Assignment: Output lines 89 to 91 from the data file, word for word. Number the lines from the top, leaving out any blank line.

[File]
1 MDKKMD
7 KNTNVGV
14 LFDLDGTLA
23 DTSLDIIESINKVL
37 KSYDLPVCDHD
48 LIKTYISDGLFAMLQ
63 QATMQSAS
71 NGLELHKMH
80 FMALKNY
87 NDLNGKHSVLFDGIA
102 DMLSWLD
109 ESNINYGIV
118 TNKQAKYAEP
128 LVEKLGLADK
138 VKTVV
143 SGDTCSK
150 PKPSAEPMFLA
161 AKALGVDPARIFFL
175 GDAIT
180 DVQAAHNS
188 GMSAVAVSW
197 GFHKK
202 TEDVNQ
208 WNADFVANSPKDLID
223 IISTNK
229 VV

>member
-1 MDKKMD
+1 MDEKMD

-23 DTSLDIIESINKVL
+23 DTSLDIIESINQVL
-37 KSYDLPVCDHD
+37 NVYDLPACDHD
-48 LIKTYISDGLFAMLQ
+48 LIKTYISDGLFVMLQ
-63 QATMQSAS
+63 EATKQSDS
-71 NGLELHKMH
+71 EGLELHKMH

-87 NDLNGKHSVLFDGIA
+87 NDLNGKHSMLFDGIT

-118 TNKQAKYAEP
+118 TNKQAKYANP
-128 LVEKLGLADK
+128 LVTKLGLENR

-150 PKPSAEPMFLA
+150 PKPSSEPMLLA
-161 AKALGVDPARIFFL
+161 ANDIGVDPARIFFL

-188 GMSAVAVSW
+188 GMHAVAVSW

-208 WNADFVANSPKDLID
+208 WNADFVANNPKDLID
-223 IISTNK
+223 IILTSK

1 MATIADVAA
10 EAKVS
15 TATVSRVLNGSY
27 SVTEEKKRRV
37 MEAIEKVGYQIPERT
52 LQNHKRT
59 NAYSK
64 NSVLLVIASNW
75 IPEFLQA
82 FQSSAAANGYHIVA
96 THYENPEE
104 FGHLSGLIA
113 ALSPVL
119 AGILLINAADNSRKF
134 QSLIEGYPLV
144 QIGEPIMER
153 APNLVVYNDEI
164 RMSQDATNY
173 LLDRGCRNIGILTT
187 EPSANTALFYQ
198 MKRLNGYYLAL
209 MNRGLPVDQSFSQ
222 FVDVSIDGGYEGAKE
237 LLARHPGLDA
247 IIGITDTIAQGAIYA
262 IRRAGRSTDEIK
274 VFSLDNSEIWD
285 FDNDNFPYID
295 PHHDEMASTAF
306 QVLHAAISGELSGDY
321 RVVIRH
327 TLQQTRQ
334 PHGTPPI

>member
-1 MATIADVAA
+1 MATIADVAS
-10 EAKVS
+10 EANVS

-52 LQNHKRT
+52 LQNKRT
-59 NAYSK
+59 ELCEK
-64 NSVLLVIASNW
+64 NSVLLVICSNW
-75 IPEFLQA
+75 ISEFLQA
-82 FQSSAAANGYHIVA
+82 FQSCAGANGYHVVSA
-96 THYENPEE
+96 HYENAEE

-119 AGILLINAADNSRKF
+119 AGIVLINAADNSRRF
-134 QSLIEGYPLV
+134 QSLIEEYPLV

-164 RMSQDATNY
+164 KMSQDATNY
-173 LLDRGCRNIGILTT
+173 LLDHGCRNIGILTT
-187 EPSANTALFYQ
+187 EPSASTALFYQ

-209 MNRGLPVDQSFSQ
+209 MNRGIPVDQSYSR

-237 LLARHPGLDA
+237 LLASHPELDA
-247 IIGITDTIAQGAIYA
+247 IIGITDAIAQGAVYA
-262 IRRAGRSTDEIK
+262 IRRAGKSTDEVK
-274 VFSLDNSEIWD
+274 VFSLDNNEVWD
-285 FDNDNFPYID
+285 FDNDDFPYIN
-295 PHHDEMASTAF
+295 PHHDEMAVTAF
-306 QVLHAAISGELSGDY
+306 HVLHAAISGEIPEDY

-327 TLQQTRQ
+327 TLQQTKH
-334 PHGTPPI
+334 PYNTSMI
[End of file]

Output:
>member
-1 MATIADVAA
+1 MATIADVAS